At the Pacific end of the Siberian railway a line connecting Vladivostok with Khabarovsk (479 m.) at the junction of the Amur and the Usuri, was first of all built, following the valley of the Usuri.
But it was soon found that the cost of the section required to complete the railway between Stryetensk and Khabarovsk, along the Shilka (246 m.) and the Amur (1160 m.), would be enormous, while neither the wild mountainous tracts of the lower Shilka and upper Amur, nor the marshy, often inundated region between Khabarovsk and the Little Khingan mountains, could ever be the seat of a numerous population.
Tyumen (29,651) in West Siberia, head of Siberian navigation; Barnaul (29,850), capital of the Altai region; Krasnoyarsk (33337) and Tobolsk (21,401), both mere administrative centres; Biysk (17,206), centre of the Altai trade; Khabarovsk (15,082), administrative centre of the Amur region; Chita (11,480), the capital of Transbaikalia; Nikolsk (22,000); Irbit (20,064); Kolyvan (11,703), the centre of the trade of southern Tomsk; Yeniseisk (11,539), the centre of the gold-mining region of the same name; Kurgan (10, 579), a growing town in Tobolsk; and Minusinsk (10,255), in the southern part of .the Yeniseisk province, trading with north-west Mongolia.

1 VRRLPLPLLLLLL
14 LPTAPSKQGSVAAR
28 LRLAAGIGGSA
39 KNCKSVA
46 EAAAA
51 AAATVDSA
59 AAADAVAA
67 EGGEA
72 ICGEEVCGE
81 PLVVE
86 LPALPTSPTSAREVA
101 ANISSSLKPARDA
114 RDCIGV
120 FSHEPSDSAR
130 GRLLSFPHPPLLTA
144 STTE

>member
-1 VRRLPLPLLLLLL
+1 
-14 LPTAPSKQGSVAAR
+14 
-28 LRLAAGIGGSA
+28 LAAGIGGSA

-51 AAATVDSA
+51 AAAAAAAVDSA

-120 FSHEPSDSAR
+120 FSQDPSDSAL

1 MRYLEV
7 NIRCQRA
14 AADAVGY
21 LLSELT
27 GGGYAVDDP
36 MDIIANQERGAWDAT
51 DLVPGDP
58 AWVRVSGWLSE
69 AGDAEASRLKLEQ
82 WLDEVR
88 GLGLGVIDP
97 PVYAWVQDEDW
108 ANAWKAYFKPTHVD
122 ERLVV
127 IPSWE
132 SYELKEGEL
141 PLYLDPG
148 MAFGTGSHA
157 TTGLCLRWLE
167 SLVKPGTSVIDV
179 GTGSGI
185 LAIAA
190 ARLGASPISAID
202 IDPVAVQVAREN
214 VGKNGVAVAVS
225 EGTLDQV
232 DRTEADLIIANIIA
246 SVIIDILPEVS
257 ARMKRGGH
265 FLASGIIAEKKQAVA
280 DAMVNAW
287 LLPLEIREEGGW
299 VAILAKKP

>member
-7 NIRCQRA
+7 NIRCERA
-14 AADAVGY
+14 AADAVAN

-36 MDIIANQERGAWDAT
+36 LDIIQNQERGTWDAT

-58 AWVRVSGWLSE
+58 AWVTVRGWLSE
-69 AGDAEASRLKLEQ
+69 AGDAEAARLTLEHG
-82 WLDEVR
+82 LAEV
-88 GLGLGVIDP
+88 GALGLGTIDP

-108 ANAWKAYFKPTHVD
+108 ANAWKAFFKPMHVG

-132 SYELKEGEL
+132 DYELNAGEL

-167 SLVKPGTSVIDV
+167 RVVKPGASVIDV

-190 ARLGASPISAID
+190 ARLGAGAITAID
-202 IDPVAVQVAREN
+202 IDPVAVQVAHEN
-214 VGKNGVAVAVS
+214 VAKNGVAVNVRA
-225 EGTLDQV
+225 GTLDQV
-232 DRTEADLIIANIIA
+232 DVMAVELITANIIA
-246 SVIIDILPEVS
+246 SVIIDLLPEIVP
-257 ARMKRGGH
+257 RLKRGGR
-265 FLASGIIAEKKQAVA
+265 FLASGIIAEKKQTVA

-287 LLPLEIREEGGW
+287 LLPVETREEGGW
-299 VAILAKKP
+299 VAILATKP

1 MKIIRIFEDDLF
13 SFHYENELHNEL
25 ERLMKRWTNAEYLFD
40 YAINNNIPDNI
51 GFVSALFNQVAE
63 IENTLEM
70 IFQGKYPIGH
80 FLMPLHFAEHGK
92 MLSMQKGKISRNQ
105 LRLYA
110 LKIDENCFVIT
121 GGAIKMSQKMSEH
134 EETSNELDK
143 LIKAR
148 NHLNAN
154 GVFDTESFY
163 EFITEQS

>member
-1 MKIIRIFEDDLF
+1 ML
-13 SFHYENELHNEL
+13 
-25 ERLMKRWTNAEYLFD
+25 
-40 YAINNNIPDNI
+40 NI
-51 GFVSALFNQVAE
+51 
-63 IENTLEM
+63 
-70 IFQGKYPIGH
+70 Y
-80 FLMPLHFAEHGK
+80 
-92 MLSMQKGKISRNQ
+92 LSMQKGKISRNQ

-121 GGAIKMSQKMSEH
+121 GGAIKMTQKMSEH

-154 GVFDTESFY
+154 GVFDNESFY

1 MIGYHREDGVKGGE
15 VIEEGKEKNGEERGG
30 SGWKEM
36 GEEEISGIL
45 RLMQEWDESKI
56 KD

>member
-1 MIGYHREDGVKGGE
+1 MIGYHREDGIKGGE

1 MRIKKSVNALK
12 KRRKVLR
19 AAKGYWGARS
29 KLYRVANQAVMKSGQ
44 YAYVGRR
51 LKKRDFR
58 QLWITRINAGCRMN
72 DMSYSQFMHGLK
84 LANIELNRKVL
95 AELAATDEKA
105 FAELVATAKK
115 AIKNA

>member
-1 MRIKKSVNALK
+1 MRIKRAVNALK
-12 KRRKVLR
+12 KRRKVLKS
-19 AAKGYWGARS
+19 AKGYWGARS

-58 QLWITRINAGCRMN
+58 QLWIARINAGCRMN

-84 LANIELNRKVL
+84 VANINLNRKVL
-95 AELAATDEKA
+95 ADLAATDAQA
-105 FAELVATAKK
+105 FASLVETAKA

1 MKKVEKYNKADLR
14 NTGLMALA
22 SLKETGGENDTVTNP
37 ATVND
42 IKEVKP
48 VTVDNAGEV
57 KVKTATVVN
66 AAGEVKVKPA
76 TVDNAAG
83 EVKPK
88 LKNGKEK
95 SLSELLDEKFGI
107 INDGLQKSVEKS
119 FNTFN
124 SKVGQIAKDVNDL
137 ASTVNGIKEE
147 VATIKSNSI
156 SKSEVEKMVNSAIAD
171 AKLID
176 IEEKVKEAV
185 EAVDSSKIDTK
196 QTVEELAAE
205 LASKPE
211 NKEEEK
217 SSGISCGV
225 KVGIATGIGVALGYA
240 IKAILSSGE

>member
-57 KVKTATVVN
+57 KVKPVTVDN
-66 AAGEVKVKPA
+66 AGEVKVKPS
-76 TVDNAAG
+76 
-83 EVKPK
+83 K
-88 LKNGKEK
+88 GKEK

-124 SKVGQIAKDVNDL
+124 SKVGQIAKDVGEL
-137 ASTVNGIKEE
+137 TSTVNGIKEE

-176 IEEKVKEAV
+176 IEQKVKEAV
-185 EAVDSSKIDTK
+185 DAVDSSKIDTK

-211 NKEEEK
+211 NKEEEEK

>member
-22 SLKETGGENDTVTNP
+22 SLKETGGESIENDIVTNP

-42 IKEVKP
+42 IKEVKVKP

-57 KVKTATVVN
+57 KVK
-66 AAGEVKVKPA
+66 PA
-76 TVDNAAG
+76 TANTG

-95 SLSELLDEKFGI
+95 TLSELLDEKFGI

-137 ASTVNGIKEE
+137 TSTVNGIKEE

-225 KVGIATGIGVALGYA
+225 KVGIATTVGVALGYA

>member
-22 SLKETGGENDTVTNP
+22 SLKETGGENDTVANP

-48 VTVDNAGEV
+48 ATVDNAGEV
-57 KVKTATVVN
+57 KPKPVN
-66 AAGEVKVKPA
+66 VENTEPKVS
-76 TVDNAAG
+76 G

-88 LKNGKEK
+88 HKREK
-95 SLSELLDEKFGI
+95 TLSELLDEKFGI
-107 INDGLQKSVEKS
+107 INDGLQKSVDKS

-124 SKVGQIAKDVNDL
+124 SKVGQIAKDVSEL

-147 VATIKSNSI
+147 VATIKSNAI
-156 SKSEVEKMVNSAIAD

In the Far East the chief trade centres are Vladivostok and Nikolayevsk on the Amur, with Khabarovsk and Blagovyeshchensk, both on the same river.
From that place it was intended to push it down the Amur to Khabarovsk, and finally to proceed up the Usuri to Vladivostok.
For reasons indicated elsewhere (see Russia: Railways) it was found inadvisable to continue the railroad along the Shilka and the Amur to Khabarovsk, and arrangements were made in 1896 with the Chinese government for the construction of a trans-Manchurian railway.
Steamers ply regularly along the Amur for 62 months, from Khabarovsk to Stryetensk, on the Shilka terminus of the Trans-Siberian railway; but only light steamers with 2 to 3 ft.
The great engineering difficulties in building a railway along the Amur induced the Russian government to obtain from China permission to build a railway through Manchuria, but the project for a railway from Khabarovsk to Stryetensk received imperial sanction in the summer of 1906.
The only town is Blagovyeshchensk, but the centre of the administration is Khabarovsk in the Maritime province.